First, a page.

While Google Analytics can help you with most of the quantitative marketing KPIs and your cost department can provide an overview of the sales and expenses margins, none of the above can really give you a final number for the impact your business efforts have on your users.
The only way to get an idea of the qualitative metrics would be by linking them to quantifying parameters and establishing a foundation for the conclusions. But again, you need to be careful about choosing the correct metrics. Find a metric that corresponds closely with your goal.
METRICS CANNOT BE MANIPULATED
It isn’t wise for an entrepreneur to judge the work performance of the business costs and marketing plans using metrics alone. Moreover, applying the wrong metrics and arriving at rash conclusions based on them can also prove to be detrimental for your company’s performance.
For instance, take lifetime value (LTV) as a metric for your startup. If your company deals in products, LTV can be measured by taking the multiple purchases into account along with the assumptions made about the repeat rates. If your company is a startup, these metrics can be challenging to conclude using the poorly calculated LTVs.
When you consider a business that provides services, ascertaining the LTV can be a challenge in itself. Even when it comes to tracking employee performance, you need to remember that the KPIs can be easily manipulated. Employees can take the shorter route and deceive you by creating fake accounts and then cancel them later. This way, they’ll be able to meet the quotas you’ve set for them and you’ll have to pay them their salaries. Unfortunately, your sales wouldn’t go up. For marketing too, social shares can be manipulated by creating fake accounts.
The best way out would be to choose metrics that are difficult to manipulate. Also, you need to know how to track the metrics accurately.
THEORETICAL INTERPRETATION DEPICTS THE ACTUAL FIGURE
As an entrepreneur, you might not always understand how to assess metrics and KPIs. So, you may think hiring a cost specialist or a marketing analyst can help you overcome this obstacle. Since the specialists have been trained to analyze metrics closely, they can be the correct people to judge the KPIs and come to a conclusion about the performance of the business. But what they might not tell you is that the theoretical presentation of the metrics doesn’t always apply to real life.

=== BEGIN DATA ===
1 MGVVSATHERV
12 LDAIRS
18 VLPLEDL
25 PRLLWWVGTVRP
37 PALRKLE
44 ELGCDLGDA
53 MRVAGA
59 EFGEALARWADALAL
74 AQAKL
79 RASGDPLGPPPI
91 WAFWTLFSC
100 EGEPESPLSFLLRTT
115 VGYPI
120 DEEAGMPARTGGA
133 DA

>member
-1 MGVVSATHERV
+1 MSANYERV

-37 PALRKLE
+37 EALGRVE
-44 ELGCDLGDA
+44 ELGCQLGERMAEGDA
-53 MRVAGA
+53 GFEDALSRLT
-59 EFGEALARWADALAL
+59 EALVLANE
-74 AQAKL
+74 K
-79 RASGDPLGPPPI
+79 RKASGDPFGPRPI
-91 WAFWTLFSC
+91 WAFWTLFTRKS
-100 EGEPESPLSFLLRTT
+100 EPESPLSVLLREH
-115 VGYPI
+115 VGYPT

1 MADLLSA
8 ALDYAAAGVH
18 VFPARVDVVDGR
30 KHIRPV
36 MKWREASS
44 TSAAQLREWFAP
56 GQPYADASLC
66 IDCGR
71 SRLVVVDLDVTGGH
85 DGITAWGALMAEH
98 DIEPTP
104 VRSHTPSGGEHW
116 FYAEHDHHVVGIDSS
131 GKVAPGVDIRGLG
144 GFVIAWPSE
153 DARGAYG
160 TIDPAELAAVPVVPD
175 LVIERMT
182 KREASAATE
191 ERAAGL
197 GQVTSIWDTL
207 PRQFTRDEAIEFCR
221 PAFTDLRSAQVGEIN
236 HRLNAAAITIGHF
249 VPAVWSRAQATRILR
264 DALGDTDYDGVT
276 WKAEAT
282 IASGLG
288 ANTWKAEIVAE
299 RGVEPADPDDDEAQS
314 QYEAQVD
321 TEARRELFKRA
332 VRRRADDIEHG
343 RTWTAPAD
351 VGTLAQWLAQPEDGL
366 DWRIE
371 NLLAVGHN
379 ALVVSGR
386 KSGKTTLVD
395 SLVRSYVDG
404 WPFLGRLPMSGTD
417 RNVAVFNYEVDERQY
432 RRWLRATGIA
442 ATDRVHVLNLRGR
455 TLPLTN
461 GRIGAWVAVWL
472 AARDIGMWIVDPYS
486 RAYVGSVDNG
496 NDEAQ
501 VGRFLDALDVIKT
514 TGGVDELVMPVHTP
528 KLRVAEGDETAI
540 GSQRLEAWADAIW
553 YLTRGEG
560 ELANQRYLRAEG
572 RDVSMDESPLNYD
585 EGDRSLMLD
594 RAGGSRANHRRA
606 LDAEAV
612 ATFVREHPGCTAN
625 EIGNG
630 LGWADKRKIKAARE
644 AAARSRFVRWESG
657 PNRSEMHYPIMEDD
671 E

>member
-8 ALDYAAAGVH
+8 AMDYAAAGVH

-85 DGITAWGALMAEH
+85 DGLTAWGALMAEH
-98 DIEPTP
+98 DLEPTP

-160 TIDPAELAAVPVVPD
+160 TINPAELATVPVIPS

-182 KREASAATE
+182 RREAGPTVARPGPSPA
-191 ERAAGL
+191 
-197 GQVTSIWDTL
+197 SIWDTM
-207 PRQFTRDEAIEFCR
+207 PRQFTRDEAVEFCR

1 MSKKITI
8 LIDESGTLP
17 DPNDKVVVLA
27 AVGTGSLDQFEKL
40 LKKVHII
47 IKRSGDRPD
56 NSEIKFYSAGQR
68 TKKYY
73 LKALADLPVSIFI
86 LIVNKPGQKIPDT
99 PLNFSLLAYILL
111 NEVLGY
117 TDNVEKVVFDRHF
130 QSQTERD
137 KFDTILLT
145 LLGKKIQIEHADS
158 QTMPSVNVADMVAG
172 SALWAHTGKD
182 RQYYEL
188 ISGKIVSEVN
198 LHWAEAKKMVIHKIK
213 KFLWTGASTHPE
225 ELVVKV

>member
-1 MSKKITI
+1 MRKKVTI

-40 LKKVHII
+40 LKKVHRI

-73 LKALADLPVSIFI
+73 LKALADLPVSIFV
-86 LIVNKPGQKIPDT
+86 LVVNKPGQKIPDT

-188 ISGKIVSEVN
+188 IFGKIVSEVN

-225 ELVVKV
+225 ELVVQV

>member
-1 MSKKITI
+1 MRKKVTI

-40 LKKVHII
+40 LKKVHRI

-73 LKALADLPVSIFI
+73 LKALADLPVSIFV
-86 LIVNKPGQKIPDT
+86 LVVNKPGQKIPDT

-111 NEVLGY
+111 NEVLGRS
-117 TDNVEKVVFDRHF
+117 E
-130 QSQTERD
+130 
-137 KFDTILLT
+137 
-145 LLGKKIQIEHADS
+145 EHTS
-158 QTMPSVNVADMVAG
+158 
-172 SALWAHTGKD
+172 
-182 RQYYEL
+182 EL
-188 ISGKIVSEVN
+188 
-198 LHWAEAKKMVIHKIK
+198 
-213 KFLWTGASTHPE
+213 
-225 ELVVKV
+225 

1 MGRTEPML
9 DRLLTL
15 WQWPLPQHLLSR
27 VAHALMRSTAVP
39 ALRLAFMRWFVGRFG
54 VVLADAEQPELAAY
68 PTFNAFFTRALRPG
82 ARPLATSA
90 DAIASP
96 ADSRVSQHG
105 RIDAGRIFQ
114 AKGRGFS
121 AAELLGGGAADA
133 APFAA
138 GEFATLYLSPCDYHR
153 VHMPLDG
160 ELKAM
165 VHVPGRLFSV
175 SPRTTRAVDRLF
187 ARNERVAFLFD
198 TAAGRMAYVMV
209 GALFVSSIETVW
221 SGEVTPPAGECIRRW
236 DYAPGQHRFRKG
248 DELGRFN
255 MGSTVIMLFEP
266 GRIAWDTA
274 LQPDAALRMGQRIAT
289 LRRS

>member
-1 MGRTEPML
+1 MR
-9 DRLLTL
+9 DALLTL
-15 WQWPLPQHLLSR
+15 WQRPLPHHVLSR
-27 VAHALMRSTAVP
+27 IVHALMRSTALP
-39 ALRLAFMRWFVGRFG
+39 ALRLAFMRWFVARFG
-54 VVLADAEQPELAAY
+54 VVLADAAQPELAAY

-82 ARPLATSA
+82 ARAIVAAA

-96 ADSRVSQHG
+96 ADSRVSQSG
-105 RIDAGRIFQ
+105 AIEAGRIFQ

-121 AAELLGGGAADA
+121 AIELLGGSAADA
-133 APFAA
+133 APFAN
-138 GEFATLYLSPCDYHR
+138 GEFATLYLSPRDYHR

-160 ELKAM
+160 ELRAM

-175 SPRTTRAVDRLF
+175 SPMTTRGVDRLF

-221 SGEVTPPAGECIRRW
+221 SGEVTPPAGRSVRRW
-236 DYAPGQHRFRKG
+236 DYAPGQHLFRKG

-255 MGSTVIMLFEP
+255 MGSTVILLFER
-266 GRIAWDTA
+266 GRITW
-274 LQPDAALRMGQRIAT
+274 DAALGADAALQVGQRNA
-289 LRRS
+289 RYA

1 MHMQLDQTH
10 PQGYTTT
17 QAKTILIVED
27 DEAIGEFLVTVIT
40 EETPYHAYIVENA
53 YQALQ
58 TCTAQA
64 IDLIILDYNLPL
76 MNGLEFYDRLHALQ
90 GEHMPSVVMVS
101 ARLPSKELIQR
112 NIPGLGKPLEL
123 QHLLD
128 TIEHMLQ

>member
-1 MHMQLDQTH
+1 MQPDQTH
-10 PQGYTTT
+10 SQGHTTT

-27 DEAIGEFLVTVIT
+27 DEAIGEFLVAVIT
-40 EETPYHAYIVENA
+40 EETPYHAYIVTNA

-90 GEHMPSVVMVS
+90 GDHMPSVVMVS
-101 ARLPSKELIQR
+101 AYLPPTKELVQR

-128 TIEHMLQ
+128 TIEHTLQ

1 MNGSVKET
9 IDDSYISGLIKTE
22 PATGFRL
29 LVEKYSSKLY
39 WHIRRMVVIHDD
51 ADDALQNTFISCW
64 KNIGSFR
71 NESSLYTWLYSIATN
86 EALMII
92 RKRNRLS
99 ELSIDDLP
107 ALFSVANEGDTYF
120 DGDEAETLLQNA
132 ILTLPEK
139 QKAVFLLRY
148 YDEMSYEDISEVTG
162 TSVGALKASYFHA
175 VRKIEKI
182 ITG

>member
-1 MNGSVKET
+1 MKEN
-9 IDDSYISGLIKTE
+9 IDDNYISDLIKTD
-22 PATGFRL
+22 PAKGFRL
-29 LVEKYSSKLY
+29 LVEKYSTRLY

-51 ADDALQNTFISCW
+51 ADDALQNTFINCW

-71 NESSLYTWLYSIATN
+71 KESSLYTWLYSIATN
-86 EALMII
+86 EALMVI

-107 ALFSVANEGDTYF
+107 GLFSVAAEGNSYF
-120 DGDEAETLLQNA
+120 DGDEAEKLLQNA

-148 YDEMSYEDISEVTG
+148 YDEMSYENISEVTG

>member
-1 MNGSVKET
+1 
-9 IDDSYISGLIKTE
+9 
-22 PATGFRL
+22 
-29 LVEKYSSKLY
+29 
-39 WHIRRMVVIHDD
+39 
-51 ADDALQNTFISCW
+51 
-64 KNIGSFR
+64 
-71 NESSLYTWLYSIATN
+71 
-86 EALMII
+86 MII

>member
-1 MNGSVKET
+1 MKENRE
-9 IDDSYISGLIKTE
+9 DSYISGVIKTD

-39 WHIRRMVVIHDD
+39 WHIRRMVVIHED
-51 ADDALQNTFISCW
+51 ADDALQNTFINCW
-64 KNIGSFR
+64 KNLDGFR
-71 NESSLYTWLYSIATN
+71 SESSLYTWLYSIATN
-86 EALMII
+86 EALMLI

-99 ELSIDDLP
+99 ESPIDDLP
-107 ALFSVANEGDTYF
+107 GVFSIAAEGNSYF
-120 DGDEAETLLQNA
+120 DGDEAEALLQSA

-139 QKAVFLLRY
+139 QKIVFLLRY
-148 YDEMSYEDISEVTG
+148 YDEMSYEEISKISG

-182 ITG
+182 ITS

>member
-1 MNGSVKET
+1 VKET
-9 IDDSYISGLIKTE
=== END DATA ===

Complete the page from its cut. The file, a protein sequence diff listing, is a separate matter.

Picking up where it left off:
For example, theoretically, you cannot rely on payback ratios and raise capital to fund the deficit period. The ratios work only in theory, and in the real sense are obsolete. Customer acquisition cost (CAC) is often measured incorrectly on an Excel sheet and fails to capture the actual costs of acquisition. Even when calculated correctly, CACs are assumed to be constant, but of course, they’re not.
You should rarely make decisions based on metrics alone. True, metrics can provide an idea of how your startup is performing, but the numbers may not always be accurate. The interpretations can also be vague and differ according to the analyst’s perspective and therefore fail to indicate the real picture.
So, it’s essential to choose the right metrics and know how to track and understand them correctly. If you don’t, you’ll end up drawing incorrect conclusions, which will affect your business as a whole.
About the Author
Business consultant and blogger Gracie Anderson is associated with Myassignmenthelp.